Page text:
I found the answer to your question by going to google and typing in
the title of the text and the word "copyright,", which brought up the
following search results:
It looks as though works published between 1964 and 1977,when
published with notice 28 years for first term and automatic extension
of 67 years for second term.
So, for "Boyhood with Gurdjieff," which was published in 1964, we are
looking at the following calulations for copyright expiration and
1964 + 28 + 67 =
And grand total of 2059. This is the year that the copyright expires.
Did you know that there was such math involved?!
Boston University seems to be the center of information for Peters.
Here is their website on him.
It is run by the Department of Special Collections. I have found the
name of the director of this department. It's listed below. I am
going to shoot him an email now and then go from there. If he doesnt
respond in a few, I'll just call him and find out the copyright
stipulations and logistics.
771 Commonwealth Avenue
Boston, MA 02215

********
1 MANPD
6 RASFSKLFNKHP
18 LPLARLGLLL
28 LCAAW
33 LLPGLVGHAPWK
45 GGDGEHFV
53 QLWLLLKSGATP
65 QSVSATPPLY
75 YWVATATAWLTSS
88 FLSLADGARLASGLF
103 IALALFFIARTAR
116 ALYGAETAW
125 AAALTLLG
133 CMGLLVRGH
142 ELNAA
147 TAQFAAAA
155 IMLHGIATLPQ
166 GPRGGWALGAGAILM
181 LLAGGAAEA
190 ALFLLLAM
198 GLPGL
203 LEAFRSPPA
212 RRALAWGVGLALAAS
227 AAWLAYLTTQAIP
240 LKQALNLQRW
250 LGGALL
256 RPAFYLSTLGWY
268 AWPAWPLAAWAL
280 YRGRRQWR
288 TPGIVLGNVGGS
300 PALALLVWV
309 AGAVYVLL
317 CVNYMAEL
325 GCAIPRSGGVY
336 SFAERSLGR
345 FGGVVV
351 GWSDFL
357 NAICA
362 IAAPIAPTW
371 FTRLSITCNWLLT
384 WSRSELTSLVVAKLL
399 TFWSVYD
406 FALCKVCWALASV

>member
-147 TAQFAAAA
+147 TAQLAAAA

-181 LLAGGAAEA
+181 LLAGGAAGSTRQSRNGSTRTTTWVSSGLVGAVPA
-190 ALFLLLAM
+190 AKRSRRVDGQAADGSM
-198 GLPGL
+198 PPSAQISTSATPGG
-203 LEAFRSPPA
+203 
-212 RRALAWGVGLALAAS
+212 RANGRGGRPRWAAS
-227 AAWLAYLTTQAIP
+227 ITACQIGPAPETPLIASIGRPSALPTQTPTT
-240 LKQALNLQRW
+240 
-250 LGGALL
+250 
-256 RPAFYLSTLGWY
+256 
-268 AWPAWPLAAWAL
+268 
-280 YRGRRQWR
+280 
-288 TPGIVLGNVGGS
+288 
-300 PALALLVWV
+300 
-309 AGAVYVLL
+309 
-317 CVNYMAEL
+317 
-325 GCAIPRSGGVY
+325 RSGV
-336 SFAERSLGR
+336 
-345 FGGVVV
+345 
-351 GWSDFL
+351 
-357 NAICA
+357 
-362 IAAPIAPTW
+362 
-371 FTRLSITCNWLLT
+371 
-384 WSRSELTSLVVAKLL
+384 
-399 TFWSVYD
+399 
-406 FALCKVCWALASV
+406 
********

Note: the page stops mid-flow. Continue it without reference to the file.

I have found no record of a film or even attempt to make a film. In
order to get around these copyrights, I know, you are going to have to
get yourself a good grantwriter, and find some educational worth and
purpose for the film, even if it is feature in nature.
I'm not sure what other information you need, but just let me know,
and I'll get to it!
Clarification of Answer by
20 Nov 2003 09:56 PST
I contacted the Peters information center at Boston U, and was told
that, to their knowledge, there have been no movie options on the
text, but she cleared her answer of any legal obligation by telling me
that just because they ahvent heard or been informed about it, does
not mean that it is not happening now. A full screenplay can be
written without the initial consent of the protectant, as long as it
is dealt with through them once it goes into pre-production process.
I guess then, should it actually happen, it becomes a matter of which
screenplay the protectant likes better.